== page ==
Mohamed Salah is on the verge of making Liverpool history.
The Egyptian is one goal away from being the first Reds player to score 20 or more in the Premier League in three separate seasons.
The Merseysiders have boasted some of the greatest strikers in Premier League history in Michael Owen, Robbie Fowler, Fernando Torres and Luis Suarez.
Yet Owen never hit 20 goals in a single campaign, Torres managed it only once and Fowler and Suarez both did it twice.
Salah, 28, currently sits two strikes behind Harry Kane on 19 goals and Newcastle may feel his wrath on Saturday after he was left out of the starting XI for Monday’s draw at Leeds.
A third Golden Boot in four seasons could be within touching distance — yet people still do not seem to appreciate just how special the former Roma man is.
Since returning to England ahead of the 2017-18 season, Salah has been peerless.
He leads the goalscoring charts with 92 strikes, while only two other players have more than 70 — Kane (85) and Jamie Vardy (73).
The Liverpool No11 also ranks third for assists with 31, where only Andrew Robertson (33) and Kevin De Bruyne (49) have notched up more.
All in all, Salah has managed an incredible 123 goal contributions in just 139 appearances.
Reds boss Jurgen Klopp has been effusive in his praise of the Egyptian.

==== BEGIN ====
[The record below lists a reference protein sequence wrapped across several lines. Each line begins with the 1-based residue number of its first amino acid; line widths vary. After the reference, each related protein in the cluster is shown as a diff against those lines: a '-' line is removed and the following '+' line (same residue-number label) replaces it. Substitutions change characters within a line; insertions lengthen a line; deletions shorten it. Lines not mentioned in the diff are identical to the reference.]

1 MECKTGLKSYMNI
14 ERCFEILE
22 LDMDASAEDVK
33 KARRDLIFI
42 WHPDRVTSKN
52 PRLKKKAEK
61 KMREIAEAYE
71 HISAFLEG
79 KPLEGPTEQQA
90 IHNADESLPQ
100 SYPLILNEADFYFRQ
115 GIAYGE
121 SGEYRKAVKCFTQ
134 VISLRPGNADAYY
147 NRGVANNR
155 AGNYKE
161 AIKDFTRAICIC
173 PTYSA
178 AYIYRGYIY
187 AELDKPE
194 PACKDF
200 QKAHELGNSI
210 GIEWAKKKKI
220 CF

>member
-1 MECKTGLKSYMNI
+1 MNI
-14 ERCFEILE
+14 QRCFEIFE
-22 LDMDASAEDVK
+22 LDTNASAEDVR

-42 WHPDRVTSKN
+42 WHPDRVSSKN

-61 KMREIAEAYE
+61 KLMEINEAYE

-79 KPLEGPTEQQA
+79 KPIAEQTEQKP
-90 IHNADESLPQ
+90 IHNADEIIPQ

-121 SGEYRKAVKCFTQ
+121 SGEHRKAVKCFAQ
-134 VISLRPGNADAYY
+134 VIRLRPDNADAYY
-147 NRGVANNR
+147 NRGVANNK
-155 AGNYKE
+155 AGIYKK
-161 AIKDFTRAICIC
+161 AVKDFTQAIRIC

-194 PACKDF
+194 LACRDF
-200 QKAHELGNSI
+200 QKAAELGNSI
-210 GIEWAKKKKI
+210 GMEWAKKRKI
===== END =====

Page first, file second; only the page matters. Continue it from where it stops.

Only this week he said: “Salah is just a natural goalscorer, he wants to score goals. That is something he has developed later in his career.
“That is what world-class players do [score season after season]. Knowing your own quality helps you get back on track quicker than others.”
An overlooked part of the former Chelsea man’s game is his durability.
Since making his debut for the Reds, he has missed just three matches due to injury, racking up 11,604 minutes in the Premier League. That is the equivalent of 129 full games.
Over a four-year period, that averages out at roughly 32 matches and there are still six games left this season for that to increase.
After a disappointing first spell in England with Chelsea — making just six Premier League starts before being loaned to Fiorentina — it was a surprise to many to see the Reds move for Salah.
However, Liverpool had done their due diligence before paying out £36.5million for the Egyptian.
The analytics team at Anfield, namely Ian Graham, had provided data suggesting Salah would pair well with Roberto Firmino because he ‘creates more expected goals from his passes than nearly anyone else in his position’.
Salah was signed for a specific reason and the Reds’ system plays to his strengths.
The most staggering part of all of this is that Salah appears as though he can sustain these levels for another five or six years.
He is explosively quick but is not reliant on pace to be at his destructive best. His intelligent movement is one of the reasons he is so prolific and he is unlikely to lose that with age.
The next phase of his evolution could well mirror what Real Madrid did with Cristiano Ronaldo.
They tweaked their system and positioned him as a centre forward. He then developed into a penalty-box poacher and that is why, at 36, he is still banging in the goals with Juventus.
Inverted wide forwards are trendy these days. They have been chipping in with goals for well over a decade — but the Premier League had not seen a player do what Salah is doing.
Premier League clubs have never possessed their own version of Lionel Messi, a goalscoring phenom positioned out wide. Until now, that is.
Salah might not be as aesthetically pleasing as the Argentine legend but he is just as productive.